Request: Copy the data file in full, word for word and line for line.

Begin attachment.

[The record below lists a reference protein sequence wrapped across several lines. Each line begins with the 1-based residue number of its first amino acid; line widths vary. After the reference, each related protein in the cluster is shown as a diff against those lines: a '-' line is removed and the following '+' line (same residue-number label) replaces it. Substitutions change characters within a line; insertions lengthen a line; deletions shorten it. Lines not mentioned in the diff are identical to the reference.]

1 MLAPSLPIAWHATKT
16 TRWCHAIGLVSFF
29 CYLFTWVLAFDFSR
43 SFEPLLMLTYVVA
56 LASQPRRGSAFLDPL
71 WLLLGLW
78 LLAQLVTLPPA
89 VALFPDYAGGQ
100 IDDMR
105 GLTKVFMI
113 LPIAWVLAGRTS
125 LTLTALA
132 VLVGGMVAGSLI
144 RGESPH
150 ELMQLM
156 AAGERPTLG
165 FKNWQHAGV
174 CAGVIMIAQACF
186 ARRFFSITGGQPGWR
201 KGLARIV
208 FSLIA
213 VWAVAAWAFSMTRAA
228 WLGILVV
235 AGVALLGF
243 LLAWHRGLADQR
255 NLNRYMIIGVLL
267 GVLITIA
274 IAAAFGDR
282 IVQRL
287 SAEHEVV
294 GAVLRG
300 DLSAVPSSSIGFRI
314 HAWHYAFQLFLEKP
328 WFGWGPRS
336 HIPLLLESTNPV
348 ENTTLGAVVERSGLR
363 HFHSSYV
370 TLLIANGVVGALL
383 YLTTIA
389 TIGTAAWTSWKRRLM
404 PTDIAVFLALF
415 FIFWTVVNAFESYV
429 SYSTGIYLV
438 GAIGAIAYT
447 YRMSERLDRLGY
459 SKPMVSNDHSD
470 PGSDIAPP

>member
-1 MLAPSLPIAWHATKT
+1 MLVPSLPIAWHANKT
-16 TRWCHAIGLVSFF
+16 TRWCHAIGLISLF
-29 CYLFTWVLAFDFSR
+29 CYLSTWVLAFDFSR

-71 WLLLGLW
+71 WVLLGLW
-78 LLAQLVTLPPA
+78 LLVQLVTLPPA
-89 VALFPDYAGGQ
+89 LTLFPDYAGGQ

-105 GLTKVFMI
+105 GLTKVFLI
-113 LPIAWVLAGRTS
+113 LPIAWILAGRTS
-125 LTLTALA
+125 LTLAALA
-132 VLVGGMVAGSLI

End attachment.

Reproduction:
[The record below lists a reference protein sequence wrapped across several lines. Each line begins with the 1-based residue number of its first amino acid; line widths vary. After the reference, each related protein in the cluster is shown as a diff against those lines: a '-' line is removed and the following '+' line (same residue-number label) replaces it. Substitutions change characters within a line; insertions lengthen a line; deletions shorten it. Lines not mentioned in the diff are identical to the reference.]

1 MLAPSLPIAWHATKT
16 TRWCHAIGLVSFF
29 CYLFTWVLAFDFSR
43 SFEPLLMLTYVVA
56 LASQPRRGSAFLDPL
71 WLLLGLW
78 LLAQLVTLPPA
89 VALFPDYAGGQ
100 IDDMR
105 GLTKVFMI
113 LPIAWVLAGRTS
125 LTLTALA
132 VLVGGMVAGSLI
144 RGESPH
150 ELMQLM
156 AAGERPTLG
165 FKNWQHAGV
174 CAGVIMIAQACF
186 ARRFFSITGGQPGWR
201 KGLARIV
208 FSLIA
213 VWAVAAWAFSMTRAA
228 WLGILVV
235 AGVALLGF
243 LLAWHRGLADQR
255 NLNRYMIIGVLL
267 GVLITIA
274 IAAAFGDR
282 IVQRL
287 SAEHEVV
294 GAVLRG
300 DLSAVPSSSIGFRI
314 HAWHYAFQLFLEKP
328 WFGWGPRS
336 HIPLLLESTNPV
348 ENTTLGAVVERSGLR
363 HFHSSYV
370 TLLIANGVVGALL
383 YLTTIA
389 TIGTAAWTSWKRRLM
404 PTDIAVFLALF
415 FIFWTVVNAFESYV
429 SYSTGIYLV
438 GAIGAIAYT
447 YRMSERLDRLGY
459 SKPMVSNDHSD
470 PGSDIAPP

>member
-1 MLAPSLPIAWHATKT
+1 MLVPSLPIAWHANKT
-16 TRWCHAIGLVSFF
+16 TRWCHAIGLISLF
-29 CYLFTWVLAFDFSR
+29 CYLSTWVLAFDFSR

-71 WLLLGLW
+71 WVLLGLW
-78 LLAQLVTLPPA
+78 LLVQLVTLPPA
-89 VALFPDYAGGQ
+89 LTLFPDYAGGQ

-105 GLTKVFMI
+105 GLTKVFLI
-113 LPIAWVLAGRTS
+113 LPIAWILAGRTS
-125 LTLTALA
+125 LTLAALA
-132 VLVGGMVAGSLI